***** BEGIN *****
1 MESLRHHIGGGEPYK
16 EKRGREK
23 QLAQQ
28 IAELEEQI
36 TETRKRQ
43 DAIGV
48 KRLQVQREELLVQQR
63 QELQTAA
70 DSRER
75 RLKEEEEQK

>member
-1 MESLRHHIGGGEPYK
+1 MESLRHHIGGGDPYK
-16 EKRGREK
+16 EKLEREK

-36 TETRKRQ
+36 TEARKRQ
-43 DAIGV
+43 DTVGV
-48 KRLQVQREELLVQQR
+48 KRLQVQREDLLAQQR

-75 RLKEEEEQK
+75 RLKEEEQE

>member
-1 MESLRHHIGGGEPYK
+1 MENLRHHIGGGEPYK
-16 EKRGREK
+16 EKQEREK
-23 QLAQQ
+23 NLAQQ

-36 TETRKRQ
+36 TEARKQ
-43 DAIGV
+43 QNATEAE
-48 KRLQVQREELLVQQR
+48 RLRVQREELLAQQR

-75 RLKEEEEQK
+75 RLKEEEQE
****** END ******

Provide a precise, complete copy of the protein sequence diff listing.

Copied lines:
1 MESLRHHIGGGEPYK
16 EKRGREK
23 QLAQQ
28 IAELEEQI
36 TETRKRQ
43 DAIGV
48 KRLQVQREELLVQQR
63 QELQTAA
70 DSRER
75 RLKEEEEQK

>member
-1 MESLRHHIGGGEPYK
+1 MESLRHHIGGGDPYK
-16 EKRGREK
+16 EKLEREK

-36 TETRKRQ
+36 TEARKRQ
-43 DAIGV
+43 DTVGV
-48 KRLQVQREELLVQQR
+48 KRLQVQREDLLAQQR

-75 RLKEEEEQK
+75 RLKEEEQE

>member
-1 MESLRHHIGGGEPYK
+1 MENLRHHIGGGEPYK
-16 EKRGREK
+16 EKQEREK
-23 QLAQQ
+23 NLAQQ

-36 TETRKRQ
+36 TEARKQ
-43 DAIGV
+43 QNATEAE
-48 KRLQVQREELLVQQR
+48 RLRVQREELLAQQR

-75 RLKEEEEQK
+75 RLKEEEQE